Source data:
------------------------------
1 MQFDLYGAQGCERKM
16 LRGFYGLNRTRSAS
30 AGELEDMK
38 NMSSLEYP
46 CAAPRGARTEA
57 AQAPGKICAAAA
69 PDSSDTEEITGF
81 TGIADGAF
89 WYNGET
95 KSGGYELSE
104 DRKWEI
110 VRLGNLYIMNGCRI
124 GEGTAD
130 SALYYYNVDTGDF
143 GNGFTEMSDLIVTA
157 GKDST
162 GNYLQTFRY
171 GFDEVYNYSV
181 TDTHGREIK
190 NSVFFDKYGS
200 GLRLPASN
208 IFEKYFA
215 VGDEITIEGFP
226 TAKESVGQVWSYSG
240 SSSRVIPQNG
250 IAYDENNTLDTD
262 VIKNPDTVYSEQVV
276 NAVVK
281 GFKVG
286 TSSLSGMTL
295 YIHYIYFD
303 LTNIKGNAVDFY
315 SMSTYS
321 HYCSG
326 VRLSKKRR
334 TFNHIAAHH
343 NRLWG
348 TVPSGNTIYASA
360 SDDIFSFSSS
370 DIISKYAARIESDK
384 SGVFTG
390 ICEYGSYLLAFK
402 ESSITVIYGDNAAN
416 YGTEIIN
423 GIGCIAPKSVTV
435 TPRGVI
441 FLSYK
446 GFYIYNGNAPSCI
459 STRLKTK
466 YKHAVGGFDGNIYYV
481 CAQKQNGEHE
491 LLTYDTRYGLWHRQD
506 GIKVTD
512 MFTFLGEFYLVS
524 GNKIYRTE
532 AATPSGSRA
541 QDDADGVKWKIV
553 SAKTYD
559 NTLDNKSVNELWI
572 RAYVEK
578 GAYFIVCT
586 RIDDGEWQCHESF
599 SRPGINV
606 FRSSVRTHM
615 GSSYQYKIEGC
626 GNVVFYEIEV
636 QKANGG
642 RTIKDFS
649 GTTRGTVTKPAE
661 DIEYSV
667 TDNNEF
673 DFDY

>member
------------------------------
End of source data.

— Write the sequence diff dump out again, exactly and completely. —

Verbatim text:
1 MQFDLYGAQGCERKM
16 LRGFYGLNRTRSAS
30 AGELEDMK
38 NMSSLEYP
46 CAAPRGARTEA
57 AQAPGKICAAAA
69 PDSSDTEEITGF
81 TGIADGAF
89 WYNGET
95 KSGGYELSE
104 DRKWEI
110 VRLGNLYIMNGCRI
124 GEGTAD
130 SALYYYNVDTGDF
143 GNGFTEMSDLIVTA
157 GKDST
162 GNYLQTFRY
171 GFDEVYNYSV
181 TDTHGREIK
190 NSVFFDKYGS
200 GLRLPASN
208 IFEKYFA
215 VGDEITIEGFP
226 TAKESVGQVWSYSG
240 SSSRVIPQNG
250 IAYDENNTLDTD
262 VIKNPDTVYSEQVV
276 NAVVK
281 GFKVG
286 TSSLSGMTL
295 YIHYIYFD
303 LTNIKGNAVDFY
315 SMSTYS
321 HYCSG
326 VRLSKKRR
334 TFNHIAAHH
343 NRLWG
348 TVPSGNTIYASA
360 SDDIFSFSSS
370 DIISKYAARIESDK
384 SGVFTG
390 ICEYGSYLLAFK
402 ESSITVIYGDNAAN
416 YGTEIIN
423 GIGCIAPKSVTV
435 TPRGVI
441 FLSYK
446 GFYIYNGNAPSCI
459 STRLKTK
466 YKHAVGGFDGNIYYV
481 CAQKQNGEHE
491 LLTYDTRYGLWHRQD
506 GIKVTD
512 MFTFLGEFYLVS
524 GNKIYRTE
532 AATPSGSRA
541 QDDADGVKWKIV
553 SAKTYD
559 NTLDNKSVNELWI
572 RAYVEK
578 GAYFIVCT
586 RIDDGEWQCHESF
599 SRPGINV
606 FRSSVRTHM
615 GSSYQYKIEGC
626 GNVVFYEIEV
636 QKANGG
642 RTIKDFS
649 GTTRGTVTKPAE
661 DIEYSV
667 TDNNEF
673 DFDY

>member